The NDP government is in a bind because the law was imposed to appease a noisy anti-smoking lobby, not to protect health. Smoking fogs indoor air with toxic chemicals, but the public is not forced to patronize any particular private business. It is a different for employees, some of whom may be exposed to varying amounts of smoke for most of their shift, most of the days they work. Air quality tests can detect carcinogens and their concentrations and Manitoba labour law already expects employers to reduce airborne carcinogens as close to zero as practicable. The province has authority over workplace safety on reserves and over most First Nations businesses. It can use Workplace Safety and Health legislation to force employers to clean the air of a cigarette's toxic byproducts. It has no excuse for not protecting native and non-native workers, regardless of where they are employed.
First Nations were quick to warn off the provincial government from imposing a smoking ban on their businesses, and so the NDP may want to just let a judge decide if there can be one rule for them and another for everyone else. A principled solution would be to put into a law that everyone can recognize as good the right of all Manitoba workers to a safe workplace. If an employer cannot sufficiently exhaust the smoke from its business to meet acceptable air quality standards, then smoking ought to be banned. Otherwise, that employer should decide if his business goes smoke free, and the public can choose to stop in, or patronize the competition.
Published in the Montreal Mirror July 6, 2006
Smokes, let’s go
Thank you for publishing my letter [“Pro-smokers still fuming,” June 15]. There is a point I have to make, however, as to the title. Where did you see anything pertaining to pro-smoking in what I stated in my letter? Being against political manipulation on behalf of the anti-tobacco lobby’s propaganda has nothing to do with being pro-smoking. Being against the means does not necessarily mean one is against the end results. There’s nothing wrong with a smoke-free world, but everything wrong with using unethical, dictatorial and hypocritical ways to obtain it.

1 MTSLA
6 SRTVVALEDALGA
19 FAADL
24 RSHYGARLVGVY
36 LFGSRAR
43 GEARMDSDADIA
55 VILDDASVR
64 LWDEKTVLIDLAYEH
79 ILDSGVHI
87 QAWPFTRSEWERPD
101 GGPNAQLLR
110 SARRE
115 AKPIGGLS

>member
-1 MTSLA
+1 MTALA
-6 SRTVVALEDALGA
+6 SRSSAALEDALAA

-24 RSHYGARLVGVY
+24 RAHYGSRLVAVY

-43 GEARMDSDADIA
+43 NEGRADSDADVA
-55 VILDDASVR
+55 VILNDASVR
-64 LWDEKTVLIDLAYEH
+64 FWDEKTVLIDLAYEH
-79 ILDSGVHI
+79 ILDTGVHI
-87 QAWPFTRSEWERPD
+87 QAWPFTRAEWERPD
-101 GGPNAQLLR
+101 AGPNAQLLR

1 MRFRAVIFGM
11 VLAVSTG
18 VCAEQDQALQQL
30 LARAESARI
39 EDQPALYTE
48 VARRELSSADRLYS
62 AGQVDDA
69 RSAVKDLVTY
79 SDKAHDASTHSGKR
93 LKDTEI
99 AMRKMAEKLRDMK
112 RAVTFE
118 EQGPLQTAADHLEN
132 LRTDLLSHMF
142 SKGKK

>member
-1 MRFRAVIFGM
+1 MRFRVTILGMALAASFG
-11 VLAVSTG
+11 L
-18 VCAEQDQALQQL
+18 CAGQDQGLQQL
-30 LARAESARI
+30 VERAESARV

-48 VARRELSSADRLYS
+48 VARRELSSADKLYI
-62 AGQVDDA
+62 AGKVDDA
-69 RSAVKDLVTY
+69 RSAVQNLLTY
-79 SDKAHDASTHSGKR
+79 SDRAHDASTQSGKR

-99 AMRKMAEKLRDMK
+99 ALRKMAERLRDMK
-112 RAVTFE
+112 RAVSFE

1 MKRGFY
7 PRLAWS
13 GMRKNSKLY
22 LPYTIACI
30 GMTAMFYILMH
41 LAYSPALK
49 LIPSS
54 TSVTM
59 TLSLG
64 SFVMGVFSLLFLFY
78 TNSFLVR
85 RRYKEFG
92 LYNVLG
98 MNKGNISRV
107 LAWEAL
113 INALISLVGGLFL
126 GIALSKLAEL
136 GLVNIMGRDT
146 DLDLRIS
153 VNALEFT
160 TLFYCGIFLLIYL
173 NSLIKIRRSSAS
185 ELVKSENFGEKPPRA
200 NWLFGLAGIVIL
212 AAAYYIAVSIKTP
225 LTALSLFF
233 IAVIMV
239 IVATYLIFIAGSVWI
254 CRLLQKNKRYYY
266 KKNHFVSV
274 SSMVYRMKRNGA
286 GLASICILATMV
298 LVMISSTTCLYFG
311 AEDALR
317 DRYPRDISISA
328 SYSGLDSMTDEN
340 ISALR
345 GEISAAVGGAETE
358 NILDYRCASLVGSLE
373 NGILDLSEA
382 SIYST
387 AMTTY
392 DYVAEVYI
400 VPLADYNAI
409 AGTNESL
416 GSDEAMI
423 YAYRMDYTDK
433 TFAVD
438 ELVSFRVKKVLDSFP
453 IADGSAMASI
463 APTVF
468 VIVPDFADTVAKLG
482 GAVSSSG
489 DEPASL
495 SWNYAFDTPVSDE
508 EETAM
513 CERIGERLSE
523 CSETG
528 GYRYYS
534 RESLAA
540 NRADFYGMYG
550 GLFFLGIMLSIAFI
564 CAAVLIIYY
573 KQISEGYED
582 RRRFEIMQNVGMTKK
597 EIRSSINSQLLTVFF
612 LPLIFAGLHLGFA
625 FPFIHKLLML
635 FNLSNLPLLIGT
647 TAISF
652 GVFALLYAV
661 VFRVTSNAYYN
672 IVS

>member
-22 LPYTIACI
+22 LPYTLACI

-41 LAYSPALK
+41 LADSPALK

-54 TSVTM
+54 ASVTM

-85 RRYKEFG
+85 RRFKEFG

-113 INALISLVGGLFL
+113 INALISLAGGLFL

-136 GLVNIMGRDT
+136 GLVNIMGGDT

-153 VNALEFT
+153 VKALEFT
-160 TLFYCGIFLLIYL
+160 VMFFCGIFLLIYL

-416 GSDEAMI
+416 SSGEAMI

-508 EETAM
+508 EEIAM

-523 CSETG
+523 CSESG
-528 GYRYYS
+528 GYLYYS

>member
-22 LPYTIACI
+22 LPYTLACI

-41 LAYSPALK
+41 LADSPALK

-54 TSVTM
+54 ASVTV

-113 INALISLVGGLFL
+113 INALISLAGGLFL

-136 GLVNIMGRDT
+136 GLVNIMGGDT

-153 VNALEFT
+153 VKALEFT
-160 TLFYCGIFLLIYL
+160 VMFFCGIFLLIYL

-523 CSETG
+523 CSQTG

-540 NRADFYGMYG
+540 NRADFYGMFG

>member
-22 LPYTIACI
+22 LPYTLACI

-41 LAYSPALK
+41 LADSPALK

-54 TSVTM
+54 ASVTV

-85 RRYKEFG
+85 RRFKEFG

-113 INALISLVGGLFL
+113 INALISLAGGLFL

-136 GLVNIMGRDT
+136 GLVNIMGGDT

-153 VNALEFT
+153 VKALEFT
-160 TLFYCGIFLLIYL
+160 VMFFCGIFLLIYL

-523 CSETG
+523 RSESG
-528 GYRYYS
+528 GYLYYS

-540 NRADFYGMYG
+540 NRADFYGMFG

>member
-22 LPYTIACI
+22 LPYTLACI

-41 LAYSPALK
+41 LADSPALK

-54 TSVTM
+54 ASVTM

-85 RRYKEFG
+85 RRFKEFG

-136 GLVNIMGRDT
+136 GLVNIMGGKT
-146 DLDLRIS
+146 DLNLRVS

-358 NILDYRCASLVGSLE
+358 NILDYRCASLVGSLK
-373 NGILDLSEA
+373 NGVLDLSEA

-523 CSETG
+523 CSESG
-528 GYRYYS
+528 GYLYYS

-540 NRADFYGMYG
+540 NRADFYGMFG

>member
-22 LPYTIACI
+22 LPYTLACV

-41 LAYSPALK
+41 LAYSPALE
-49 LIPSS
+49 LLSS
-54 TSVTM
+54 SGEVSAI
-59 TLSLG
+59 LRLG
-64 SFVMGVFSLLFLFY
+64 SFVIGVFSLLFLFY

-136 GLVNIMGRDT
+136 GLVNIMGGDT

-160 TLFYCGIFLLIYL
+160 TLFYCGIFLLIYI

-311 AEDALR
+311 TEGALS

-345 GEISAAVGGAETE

Published in the Montreal Mirror June 15, 2006
Pro-smokers still fuming
In reading Scott Jones’s attack of Dr. Romano’s views on smoking bans, I was really saddened to see how people in our society have been misled by the anti-tobacco industry’s unethical scare tactics [Letters, “Smoke-free satisfaction,” May 25].
The public should not take Dr. Romano’s nor the anti-tobacco zealots’ word to tell the difference between truth and manipulation. A little common sense and research on the issue would convince even the most sceptical individual of the fallacies behind the anti-smoking propaganda.
Smoking bans are not in place to protect non-smokers from the fictional harms of second-hand smoke, but to coerce smokers to comply to the government’s view of an ideal citizen through immoral, fear-inducing propaganda. Dr. Romano, a political science doctor, is exactly the type of doctor needed to recognize political manipulation when he sees it.
Wake up people, and smell the odour of dangerous precedents being set in your own so-called democratic country
This is in response to Scott Jones’s letter in response to my colleague Dr. David Romano—whose PhD in political science, by the way, is a better qualification than medicine to assess this situation.